by Jean Roberta
As far as my father was concerned, rock-and-roll was a fad that couldn’t disappear fast enough. My mother had acquired a Master’s degree in English in 1944, and as far as she was concerned, fantasy stories were for children.
Some time in the 1960s, someone gave me The Hobbit for Christmas, and then I discovered The Lord of the Rings novels. And I loved reading with Beatles music as a soundtrack. I read a review of their music by a critic who admired their “Anglo-Saxon melodies” (reminiscent of the Angles and the Saxons who invaded Britannia in the fifth century of the Christian Era?). I convinced myself that their version of rock was medieval enough to accompany a multi-volume quest saga. (See footnote at end.)
Some background: After The Hobbit was published in 1937, J.R.R. Tolkien worked on the long sequel which was to become The Lord of the Rings until 1949, but apparently the concept had been brewing in his mind since 1917, when he returned home from the Great War.
After numerous disagreements and negotiations with publishers, the whole saga was published in three volumes between summer 1954 and autumn 1955. The books were hardcover, and they didn’t attract a lot of attention at the time.
In 1965, Ace Publications of the U.S. republished the books in paperback with no legal permission from the author or the British publisher. Ace claimed that the existing copyright did not extend to the U.S., and therefore they were not breaking any laws. Tolkien complained, so Ace gave him some money in compensation. Tolkien then signed a deal with Ballantine to bring out the “legitimate” American paperback version.
I ended up with two paperback volumes with matching cover art, and one that looks like part of a different series, the Ace version. By that time, university students had discovered The Lord of the Rings, and the characters entered the counterculture. Although the convoluted plot could be seen to defend the grim necessity of war (especially if an evil wizard is trying to retrieve a ring that corrupts almost everyone who tries it on), it was somehow interpreted as a disguised protest against American military involvement in Vietnam. (Never mind that none of the political events of the 1960s were thought of in 1917.)
The whole panorama of imaginary races, cultures, cities, countryside, and thrilling battles could be made relevant to the life of any reader. As a high school student, I thought institutional oppression was the bane of my own time, and Tolkien took me away to a milieu in which individual heroism could save the day. And the little people called hobbits could discover their heroic potential.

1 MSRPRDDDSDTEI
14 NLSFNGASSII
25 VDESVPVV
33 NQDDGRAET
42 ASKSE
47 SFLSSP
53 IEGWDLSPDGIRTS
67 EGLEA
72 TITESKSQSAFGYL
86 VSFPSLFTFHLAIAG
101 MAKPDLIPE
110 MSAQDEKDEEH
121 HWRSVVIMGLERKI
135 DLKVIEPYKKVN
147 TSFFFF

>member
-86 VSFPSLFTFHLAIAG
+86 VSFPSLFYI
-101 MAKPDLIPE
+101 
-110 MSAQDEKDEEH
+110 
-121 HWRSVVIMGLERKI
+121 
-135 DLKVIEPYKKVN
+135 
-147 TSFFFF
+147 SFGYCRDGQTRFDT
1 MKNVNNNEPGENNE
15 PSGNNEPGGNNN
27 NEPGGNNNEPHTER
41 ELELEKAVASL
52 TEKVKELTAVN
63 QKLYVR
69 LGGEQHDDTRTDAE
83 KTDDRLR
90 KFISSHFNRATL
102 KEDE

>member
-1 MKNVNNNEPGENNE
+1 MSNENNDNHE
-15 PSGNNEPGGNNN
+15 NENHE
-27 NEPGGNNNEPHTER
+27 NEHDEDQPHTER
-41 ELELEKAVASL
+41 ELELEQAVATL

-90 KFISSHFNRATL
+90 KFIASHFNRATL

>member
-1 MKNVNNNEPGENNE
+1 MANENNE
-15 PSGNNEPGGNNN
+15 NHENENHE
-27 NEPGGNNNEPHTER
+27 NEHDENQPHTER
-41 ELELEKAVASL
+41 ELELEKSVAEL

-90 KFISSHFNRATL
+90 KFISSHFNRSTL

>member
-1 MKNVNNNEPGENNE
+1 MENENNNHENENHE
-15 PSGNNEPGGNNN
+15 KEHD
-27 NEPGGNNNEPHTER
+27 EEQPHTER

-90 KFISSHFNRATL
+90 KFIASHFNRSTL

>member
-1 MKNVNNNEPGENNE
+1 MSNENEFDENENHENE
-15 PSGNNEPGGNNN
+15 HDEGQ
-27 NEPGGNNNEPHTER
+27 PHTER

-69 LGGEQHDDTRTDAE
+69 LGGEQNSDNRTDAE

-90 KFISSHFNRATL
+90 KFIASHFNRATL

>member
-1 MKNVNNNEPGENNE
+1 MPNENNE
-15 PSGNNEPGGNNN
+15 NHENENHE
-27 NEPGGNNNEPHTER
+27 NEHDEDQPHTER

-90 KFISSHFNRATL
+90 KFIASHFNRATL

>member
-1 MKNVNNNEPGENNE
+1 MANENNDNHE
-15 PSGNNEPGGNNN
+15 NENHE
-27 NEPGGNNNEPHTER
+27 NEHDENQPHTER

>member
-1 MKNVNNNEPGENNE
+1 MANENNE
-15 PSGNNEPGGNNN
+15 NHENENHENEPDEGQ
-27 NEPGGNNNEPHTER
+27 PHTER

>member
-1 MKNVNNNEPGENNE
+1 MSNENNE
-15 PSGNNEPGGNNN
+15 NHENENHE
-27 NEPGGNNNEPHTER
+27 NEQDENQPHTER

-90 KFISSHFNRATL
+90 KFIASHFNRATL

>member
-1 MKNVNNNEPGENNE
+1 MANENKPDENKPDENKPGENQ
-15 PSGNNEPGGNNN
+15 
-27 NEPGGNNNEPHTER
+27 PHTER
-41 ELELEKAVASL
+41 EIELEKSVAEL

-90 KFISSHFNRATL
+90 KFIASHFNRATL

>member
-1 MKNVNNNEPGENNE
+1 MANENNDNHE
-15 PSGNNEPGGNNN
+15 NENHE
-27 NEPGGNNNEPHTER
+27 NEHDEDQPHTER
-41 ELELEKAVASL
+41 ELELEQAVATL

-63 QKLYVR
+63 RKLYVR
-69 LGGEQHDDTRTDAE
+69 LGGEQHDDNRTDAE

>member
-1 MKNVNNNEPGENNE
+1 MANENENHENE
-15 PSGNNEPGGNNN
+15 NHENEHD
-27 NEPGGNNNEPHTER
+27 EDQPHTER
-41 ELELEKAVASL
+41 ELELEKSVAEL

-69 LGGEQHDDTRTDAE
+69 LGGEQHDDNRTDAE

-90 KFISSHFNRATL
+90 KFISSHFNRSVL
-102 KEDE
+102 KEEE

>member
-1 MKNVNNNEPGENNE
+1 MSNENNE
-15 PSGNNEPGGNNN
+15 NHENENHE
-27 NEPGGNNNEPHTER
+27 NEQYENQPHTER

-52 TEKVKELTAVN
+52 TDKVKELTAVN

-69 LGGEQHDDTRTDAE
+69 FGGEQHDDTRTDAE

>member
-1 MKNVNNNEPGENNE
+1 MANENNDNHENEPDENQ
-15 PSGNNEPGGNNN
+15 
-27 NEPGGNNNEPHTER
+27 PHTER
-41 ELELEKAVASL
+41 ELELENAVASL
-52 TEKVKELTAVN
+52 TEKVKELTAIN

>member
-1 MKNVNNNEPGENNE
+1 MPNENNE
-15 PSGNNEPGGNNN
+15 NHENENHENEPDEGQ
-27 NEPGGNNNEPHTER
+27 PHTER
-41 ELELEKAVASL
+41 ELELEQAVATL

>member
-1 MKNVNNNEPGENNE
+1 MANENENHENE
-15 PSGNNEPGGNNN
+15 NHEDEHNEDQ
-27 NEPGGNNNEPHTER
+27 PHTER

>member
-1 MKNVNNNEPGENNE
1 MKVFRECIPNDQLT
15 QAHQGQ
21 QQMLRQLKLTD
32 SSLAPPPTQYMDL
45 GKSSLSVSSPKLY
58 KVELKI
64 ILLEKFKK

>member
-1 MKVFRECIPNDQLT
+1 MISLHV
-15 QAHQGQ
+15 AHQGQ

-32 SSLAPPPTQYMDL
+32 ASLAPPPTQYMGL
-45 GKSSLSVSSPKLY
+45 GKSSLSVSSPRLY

Speaking of panorama, I had no idea what kind of landscape had originally inspired The Shire, homeland of the hobbits. So I gazed out the window of my family home at the mountains of southern Idaho, and imagined this sagebrush-studded terrain populated by characters from the novels. Chinx Peak, at the other side of a valley that was about two miles wide, could be made to substitute for Mount Doom, especially if I imagined smoke and lava spewing from its top.
[The Sawtooth Mountains of Idaho]
In vain, my parents tried to interest me in “better” reading and listening-matter. My father once asked me to write a book review that would explain why I liked Tolkien’s work, but that sounded like an exercise in frustration, since he could always say I hadn’t convinced him that the books were worth reading. My mother suggested that in due course, I would “mature” enough to prefer realistic fiction.
My father probably would have forbidden me from playing Beatles records if my mother hadn’t liked them too. So he (a die-hard philistine who couldn’t sing a note or play a musical instrument) played Bach, Brahms and Beethoven on the stereo when my Beatles records weren’t offending his ears. He would then ask me pointedly if I liked the symphony du jour. I usually did, and I told him so. I just didn’t see why I had to choose between musical genres
Like other parents of teenagers, mine were clearly afraid that my interest in fantasy could warp my mind so much that I wouldn’t be able to function in the real world. As for what rock music could inspire me to do, that didn’t bear thinking about. The words and the music both seemed like a Ring of Power that my parents wished I hadn’t picked up.
Was I completely corrupted by the culture of my youth? You be the judge.
This passage is from the Wikipedia article on The Lord of the Rings:
“Following J.R.R. Tolkien’s sale of the film rights for The Lord of the Rings to United Artists in 1969, rock band The Beatles considered a corresponding film project and approached Stanley Kubrick as a potential director; however, Kubrick turned down the offer, explaining to John Lennon that he thought the novel could not be adapted into a film due to its immensity. The eventual director of the film adaptation, Peter Jackson, further explained that a major hindrance to the project's progression was Tolkien's opposition to the involvement of the Beatles.”